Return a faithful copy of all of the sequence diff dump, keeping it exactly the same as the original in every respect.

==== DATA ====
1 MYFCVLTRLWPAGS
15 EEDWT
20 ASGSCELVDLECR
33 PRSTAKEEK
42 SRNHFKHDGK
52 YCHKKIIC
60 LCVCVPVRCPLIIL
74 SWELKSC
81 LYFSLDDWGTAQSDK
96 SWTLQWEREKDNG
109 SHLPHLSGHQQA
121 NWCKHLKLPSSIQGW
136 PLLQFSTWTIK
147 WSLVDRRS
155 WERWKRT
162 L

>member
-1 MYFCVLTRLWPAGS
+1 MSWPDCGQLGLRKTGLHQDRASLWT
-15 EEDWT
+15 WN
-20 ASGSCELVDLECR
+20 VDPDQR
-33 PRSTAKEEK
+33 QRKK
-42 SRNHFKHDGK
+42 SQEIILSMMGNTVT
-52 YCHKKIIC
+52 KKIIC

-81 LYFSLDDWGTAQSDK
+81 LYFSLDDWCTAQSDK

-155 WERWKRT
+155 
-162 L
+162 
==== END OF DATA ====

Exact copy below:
1 MYFCVLTRLWPAGS
15 EEDWT
20 ASGSCELVDLECR
33 PRSTAKEEK
42 SRNHFKHDGK
52 YCHKKIIC
60 LCVCVPVRCPLIIL
74 SWELKSC
81 LYFSLDDWGTAQSDK
96 SWTLQWEREKDNG
109 SHLPHLSGHQQA
121 NWCKHLKLPSSIQGW
136 PLLQFSTWTIK
147 WSLVDRRS
155 WERWKRT
162 L

>member
-1 MYFCVLTRLWPAGS
+1 MSWPDCGQLGLRKTGLHQDRASLWT
-15 EEDWT
+15 WN
-20 ASGSCELVDLECR
+20 VDPDQR
-33 PRSTAKEEK
+33 QRKK
-42 SRNHFKHDGK
+42 SQEIILSMMGNTVT
-52 YCHKKIIC
+52 KKIIC

-81 LYFSLDDWGTAQSDK
+81 LYFSLDDWCTAQSDK

-155 WERWKRT
+155 
-162 L
+162 